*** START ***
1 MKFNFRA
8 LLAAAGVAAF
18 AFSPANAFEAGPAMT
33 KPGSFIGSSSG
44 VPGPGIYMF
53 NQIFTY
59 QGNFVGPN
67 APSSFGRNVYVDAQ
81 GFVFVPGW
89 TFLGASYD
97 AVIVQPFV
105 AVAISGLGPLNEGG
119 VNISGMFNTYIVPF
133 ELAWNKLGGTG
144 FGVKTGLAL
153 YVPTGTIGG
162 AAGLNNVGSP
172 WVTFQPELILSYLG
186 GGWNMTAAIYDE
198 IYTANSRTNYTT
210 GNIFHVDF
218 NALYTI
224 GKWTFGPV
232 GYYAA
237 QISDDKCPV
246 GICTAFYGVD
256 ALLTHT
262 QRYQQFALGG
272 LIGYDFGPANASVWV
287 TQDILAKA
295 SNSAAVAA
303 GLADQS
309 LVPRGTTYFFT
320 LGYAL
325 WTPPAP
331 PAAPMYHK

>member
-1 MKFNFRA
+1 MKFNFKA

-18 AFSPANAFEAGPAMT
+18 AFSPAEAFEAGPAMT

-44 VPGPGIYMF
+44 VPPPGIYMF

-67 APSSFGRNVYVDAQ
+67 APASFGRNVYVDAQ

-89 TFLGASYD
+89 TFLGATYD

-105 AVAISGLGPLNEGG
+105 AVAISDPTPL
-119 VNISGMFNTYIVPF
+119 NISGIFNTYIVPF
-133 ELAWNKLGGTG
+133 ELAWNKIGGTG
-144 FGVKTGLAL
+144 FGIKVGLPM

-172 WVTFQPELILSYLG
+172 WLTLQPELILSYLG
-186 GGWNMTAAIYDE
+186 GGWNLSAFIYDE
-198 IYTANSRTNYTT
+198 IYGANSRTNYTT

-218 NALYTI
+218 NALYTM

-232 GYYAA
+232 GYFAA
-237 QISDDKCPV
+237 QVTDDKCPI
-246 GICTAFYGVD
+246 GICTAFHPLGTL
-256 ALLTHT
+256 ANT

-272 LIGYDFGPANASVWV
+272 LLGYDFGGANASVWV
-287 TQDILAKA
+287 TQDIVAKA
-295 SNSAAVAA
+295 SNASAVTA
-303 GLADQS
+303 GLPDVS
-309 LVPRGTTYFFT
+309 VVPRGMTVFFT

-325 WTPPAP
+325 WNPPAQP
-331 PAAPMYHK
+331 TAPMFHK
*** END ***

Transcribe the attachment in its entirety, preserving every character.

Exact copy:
1 MKFNFRA
8 LLAAAGVAAF
18 AFSPANAFEAGPAMT
33 KPGSFIGSSSG
44 VPGPGIYMF
53 NQIFTY
59 QGNFVGPN
67 APSSFGRNVYVDAQ
81 GFVFVPGW
89 TFLGASYD
97 AVIVQPFV
105 AVAISGLGPLNEGG
119 VNISGMFNTYIVPF
133 ELAWNKLGGTG
144 FGVKTGLAL
153 YVPTGTIGG
162 AAGLNNVGSP
172 WVTFQPELILSYLG
186 GGWNMTAAIYDE
198 IYTANSRTNYTT
210 GNIFHVDF
218 NALYTI
224 GKWTFGPV
232 GYYAA
237 QISDDKCPV
246 GICTAFYGVD
256 ALLTHT
262 QRYQQFALGG
272 LIGYDFGPANASVWV
287 TQDILAKA
295 SNSAAVAA
303 GLADQS
309 LVPRGTTYFFT
320 LGYAL
325 WTPPAP
331 PAAPMYHK

>member
-1 MKFNFRA
+1 MKFNFKA

-18 AFSPANAFEAGPAMT
+18 AFSPAEAFEAGPAMT

-44 VPGPGIYMF
+44 VPPPGIYMF

-67 APSSFGRNVYVDAQ
+67 APASFGRNVYVDAQ

-89 TFLGASYD
+89 TFLGATYD

-105 AVAISGLGPLNEGG
+105 AVAISDPTPL
-119 VNISGMFNTYIVPF
+119 NISGIFNTYIVPF
-133 ELAWNKLGGTG
+133 ELAWNKIGGTG
-144 FGVKTGLAL
+144 FGIKVGLPM

-172 WVTFQPELILSYLG
+172 WLTLQPELILSYLG
-186 GGWNMTAAIYDE
+186 GGWNLSAFIYDE
-198 IYTANSRTNYTT
+198 IYGANSRTNYTT

-218 NALYTI
+218 NALYTM

-232 GYYAA
+232 GYFAA
-237 QISDDKCPV
+237 QVTDDKCPI
-246 GICTAFYGVD
+246 GICTAFHPLGTL
-256 ALLTHT
+256 ANT

-272 LIGYDFGPANASVWV
+272 LLGYDFGGANASVWV
-287 TQDILAKA
+287 TQDIVAKA
-295 SNSAAVAA
+295 SNASAVTA
-303 GLADQS
+303 GLPDVS
-309 LVPRGTTYFFT
+309 VVPRGMTVFFT

-325 WTPPAP
+325 WNPPAQP
-331 PAAPMYHK
+331 TAPMFHK